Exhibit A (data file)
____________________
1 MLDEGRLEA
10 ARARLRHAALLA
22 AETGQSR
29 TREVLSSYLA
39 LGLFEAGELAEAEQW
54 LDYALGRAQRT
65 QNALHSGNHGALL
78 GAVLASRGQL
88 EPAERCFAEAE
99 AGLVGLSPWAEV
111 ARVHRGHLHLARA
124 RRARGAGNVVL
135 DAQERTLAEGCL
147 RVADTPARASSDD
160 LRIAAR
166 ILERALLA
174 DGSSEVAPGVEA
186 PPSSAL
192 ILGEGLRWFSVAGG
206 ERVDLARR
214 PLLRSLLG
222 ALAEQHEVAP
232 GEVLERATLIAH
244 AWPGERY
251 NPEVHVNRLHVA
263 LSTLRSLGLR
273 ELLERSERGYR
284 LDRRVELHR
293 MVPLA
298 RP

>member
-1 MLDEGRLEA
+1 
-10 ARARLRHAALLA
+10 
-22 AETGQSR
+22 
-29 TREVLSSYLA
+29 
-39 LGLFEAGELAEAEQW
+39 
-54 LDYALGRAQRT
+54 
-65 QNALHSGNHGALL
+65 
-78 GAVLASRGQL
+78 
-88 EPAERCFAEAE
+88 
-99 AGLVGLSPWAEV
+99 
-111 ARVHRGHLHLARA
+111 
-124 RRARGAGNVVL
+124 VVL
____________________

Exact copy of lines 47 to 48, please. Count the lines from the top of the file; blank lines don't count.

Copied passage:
+78 
-88 EPAERCFAEAE